About Diane E. Austin
Diane Austin is an applied environmental anthropologist whose work focuses on community dynamics amid large-scale industrial activity, alternative technologies to address environmental and social problems, environmental education, impact assessment, and community-based, collaborative research and outreach. She spent seven years as a public school teacher and has more than 20 years of experience managing large interdisciplinary and multiyear projects and developing and implementing participatory research and outreach approaches in diverse communities in the United States and Mexico. She has developed and maintained long-term, multisectoral and community-based partnerships with Native American communities, U.S. and Mexican border communities, and communities along the U.S. Gulf of Mexico. She has served as an advisor to local, state, and tribal governments and consortia in the United States and Mexico; was a board member and chair of the Good Neighbor Environmental Board, the U.S. federal advisory dedicated to environmental infrastructure needs along the U.S.-Mexico border; and currently serves the National Academies of Science, Engineering, and Medicine as a member of the Gulf Research Program Advisory Board.
2018 Austin, Diane. Doubly Invisible: Women’s Labor in the U.S. Gulf of Mexico Offshore Oil and Gas Industry. In Touraj Atabaki, Elisabetta Bini, and Kaveh Ehsani, eds. Working for Oil: Comparative Social Histories of Labor in the Global Oil Industry. Palgrave Macmillan.
2017 Austin, Diane, and Tom McGuire. The Great Crew Change? Structuring Work in the Oilfield. In Kirk Jalbert, David Casagrande, Anna Willow, eds. ExtrACTION: Impacts, Engagements, and Alternative Futures. Routledge.
2017 Austin, D., L. Penney, and T. McGuire. Ethnography on Trial. Anthropology Now. 9(1).
2014 Austin, D., B. Marks, K. McClain T. McGuire, B. McMahan, V. Phaneuf,, P. Prakash, B. Rogers, C. Ware, and J. Whalen. Offshore Oil and the Deepwater Horizon: Social Effects on Gulf Coast Communities. Volume I: Methodology, Timeline, Context, and Communities. OCS Study. BOEM 2014-617. U.S. Department of the Interior, Bureau of Ocean Energy Management, Gulf of Mexico OCS Region.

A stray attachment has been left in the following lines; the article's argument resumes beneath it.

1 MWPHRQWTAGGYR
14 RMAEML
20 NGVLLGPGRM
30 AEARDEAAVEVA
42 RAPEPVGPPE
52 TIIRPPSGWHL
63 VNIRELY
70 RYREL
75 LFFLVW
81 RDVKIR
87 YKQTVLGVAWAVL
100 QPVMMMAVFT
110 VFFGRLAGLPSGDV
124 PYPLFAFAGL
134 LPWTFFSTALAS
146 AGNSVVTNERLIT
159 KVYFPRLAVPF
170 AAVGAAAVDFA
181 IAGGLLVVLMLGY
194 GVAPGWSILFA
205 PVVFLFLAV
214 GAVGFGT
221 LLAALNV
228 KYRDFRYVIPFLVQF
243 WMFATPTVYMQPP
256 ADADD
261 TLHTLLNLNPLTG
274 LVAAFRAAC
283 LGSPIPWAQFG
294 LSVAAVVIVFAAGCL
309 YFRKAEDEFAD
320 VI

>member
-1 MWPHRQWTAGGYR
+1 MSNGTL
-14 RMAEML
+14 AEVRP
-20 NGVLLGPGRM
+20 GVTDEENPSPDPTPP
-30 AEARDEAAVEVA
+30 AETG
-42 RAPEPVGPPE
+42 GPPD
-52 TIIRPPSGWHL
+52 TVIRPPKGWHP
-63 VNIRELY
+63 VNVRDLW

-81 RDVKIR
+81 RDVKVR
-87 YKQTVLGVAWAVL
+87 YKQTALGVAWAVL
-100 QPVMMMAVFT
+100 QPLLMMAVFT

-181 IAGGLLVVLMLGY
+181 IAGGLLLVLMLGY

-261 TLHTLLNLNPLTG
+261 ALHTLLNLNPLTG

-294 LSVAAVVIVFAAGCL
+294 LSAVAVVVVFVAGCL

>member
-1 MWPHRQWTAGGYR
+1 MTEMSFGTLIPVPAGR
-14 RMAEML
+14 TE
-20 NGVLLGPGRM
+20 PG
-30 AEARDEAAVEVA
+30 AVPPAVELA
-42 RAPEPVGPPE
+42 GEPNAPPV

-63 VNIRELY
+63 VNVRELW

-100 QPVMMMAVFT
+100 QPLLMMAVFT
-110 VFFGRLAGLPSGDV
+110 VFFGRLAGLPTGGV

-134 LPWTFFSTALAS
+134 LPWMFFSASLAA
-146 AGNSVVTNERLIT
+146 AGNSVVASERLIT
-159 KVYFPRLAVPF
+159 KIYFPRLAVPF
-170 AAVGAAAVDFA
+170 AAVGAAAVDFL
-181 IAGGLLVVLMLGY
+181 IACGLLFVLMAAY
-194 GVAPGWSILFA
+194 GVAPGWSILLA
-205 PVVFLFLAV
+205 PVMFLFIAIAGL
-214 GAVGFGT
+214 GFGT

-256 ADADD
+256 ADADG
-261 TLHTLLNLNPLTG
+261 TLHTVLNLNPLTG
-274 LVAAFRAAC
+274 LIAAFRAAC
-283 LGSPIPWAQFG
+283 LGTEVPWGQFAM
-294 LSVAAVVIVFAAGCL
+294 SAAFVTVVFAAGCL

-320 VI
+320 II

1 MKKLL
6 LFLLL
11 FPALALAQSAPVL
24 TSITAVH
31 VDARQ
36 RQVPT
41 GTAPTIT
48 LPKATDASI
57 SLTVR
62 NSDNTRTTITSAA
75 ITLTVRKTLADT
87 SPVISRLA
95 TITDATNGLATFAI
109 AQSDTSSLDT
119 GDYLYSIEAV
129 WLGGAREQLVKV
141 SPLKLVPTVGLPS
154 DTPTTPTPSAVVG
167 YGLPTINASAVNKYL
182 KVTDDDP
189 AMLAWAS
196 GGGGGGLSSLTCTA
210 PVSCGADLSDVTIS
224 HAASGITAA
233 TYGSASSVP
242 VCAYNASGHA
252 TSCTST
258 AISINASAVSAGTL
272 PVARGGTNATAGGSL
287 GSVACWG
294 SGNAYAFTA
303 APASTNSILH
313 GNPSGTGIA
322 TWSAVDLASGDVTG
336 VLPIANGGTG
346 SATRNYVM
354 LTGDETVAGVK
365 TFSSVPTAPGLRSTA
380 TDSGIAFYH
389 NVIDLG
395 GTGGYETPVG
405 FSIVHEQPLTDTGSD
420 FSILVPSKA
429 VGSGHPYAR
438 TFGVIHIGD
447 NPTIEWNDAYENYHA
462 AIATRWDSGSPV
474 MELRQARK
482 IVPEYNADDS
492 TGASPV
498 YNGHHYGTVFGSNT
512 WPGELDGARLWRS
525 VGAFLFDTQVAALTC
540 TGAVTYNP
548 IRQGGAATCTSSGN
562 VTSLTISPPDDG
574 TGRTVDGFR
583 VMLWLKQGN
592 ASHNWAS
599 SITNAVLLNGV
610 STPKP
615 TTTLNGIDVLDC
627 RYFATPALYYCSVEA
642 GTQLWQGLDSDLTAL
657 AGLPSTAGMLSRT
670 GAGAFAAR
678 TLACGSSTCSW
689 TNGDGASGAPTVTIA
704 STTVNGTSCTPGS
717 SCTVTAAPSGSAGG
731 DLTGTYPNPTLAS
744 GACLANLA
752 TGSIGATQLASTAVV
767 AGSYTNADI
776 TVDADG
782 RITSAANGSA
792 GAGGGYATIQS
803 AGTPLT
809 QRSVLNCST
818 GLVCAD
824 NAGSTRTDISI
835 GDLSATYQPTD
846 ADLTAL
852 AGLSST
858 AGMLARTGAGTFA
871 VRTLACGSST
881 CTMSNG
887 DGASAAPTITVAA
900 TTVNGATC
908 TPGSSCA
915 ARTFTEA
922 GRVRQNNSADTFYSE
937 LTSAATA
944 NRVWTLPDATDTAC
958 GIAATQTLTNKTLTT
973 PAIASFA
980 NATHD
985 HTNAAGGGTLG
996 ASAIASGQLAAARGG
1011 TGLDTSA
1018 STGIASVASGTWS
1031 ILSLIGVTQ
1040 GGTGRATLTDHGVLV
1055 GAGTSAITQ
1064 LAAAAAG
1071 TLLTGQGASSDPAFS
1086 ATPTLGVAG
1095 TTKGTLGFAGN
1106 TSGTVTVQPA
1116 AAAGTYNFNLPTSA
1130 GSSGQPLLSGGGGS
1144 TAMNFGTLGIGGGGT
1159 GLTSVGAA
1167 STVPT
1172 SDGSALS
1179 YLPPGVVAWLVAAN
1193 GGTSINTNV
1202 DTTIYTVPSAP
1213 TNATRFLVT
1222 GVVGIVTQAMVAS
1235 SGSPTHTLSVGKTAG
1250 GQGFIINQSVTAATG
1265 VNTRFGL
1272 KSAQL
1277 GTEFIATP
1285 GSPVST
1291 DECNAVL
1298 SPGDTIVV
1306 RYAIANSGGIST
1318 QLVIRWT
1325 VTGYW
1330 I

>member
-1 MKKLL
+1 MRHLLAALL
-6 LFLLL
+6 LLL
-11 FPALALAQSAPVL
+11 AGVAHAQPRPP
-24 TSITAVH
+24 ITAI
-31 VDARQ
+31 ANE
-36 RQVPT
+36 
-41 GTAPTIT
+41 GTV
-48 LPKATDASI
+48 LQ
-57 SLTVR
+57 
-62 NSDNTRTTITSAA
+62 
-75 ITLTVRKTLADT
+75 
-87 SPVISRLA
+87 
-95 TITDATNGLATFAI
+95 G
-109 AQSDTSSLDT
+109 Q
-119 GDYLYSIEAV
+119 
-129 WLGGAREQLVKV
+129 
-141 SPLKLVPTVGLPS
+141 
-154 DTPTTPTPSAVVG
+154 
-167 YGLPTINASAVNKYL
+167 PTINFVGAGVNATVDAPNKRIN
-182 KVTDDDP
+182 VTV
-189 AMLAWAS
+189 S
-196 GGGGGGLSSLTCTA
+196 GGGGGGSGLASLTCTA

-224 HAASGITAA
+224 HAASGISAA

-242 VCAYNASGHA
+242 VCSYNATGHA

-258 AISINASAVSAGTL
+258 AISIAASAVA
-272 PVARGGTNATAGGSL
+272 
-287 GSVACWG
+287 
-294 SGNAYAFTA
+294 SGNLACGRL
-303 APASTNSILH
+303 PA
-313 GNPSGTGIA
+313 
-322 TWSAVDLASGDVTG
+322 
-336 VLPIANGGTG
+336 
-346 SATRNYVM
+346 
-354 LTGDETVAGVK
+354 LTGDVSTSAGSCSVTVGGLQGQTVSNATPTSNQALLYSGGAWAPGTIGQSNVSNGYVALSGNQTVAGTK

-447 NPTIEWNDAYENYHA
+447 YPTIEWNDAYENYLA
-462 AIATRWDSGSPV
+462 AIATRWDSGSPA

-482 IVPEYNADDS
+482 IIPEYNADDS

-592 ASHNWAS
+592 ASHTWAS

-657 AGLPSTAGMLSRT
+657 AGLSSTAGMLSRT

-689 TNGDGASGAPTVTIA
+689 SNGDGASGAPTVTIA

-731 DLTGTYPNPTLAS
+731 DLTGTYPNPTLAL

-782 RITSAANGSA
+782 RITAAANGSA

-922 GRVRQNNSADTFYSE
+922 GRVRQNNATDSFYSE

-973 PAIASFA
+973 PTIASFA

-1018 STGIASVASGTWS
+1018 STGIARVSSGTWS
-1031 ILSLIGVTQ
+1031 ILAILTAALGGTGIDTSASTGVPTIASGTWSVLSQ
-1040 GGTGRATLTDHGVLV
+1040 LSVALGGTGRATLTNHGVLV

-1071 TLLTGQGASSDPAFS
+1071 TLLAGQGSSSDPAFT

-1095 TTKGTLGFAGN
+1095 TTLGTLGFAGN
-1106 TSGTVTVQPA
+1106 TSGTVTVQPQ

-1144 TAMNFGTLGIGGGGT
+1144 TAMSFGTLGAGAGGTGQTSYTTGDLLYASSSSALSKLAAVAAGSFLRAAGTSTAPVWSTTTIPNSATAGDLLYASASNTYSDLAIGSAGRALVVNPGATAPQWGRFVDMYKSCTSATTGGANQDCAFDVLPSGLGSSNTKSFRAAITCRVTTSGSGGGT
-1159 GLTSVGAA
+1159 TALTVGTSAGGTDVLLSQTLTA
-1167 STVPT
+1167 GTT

2014 Austin, D., S. Dosemagen, B. Marks, T. McGuire, P. Prakash, and B. Rogers. Offshore Oil and the Deepwater Horizon: Social Effects on Gulf Coast Communities. Volume II: Key Economic Sectors, NGOs, and Ethnic Groups. OCS Study. BOEM 2014-618. U.S. Department of the Interior, Bureau of Ocean Energy Management, Gulf of Mexico OCS Region.
2014 Austin, Diane. Guestworkers in the Fabrication and Shipbuilding Industry along the Gulf of Mexico: An Anomaly or a New Source of Labor? In David Griffith, eds. (Mis)managing Migration: Guestworkers’ Experiences with North American Labor Markets. Santa Fe, NM: SAR Press.
2013 McGuire, Tom, and Diane Austin. Beyond the Horizon: Oil and Gas Along the Gulf of Mexico. In Sarah Strauss, Stephanie Rupp, and Thomas Love, eds. Cultures of Energy: Power, Practices, Technologies. Chicago: Left Coast Press.
2011 Austin, Diane and Brenda Drye. The Water that Can’t Be Stopped: Southern Paiute Perspectives on the Colorado River and the Operations of Glen Canyon Dam. Policy and Society 30(4):285-300.
2010 Austin, Diane. Confronting Environmental Challenges on the U.S.-Mexico Border: Examining a Long-Term Community-Based Participatory Research Program. Journal of Community Practice 18(2):361-395.
2007 Díaz, Estela-María, Rosalva Leprón, Diane Austin, and Irma Fragoso. Sustaining Collaboration across Borders, Languages, and Cultures. Practicing Anthropology 29(3):4-8.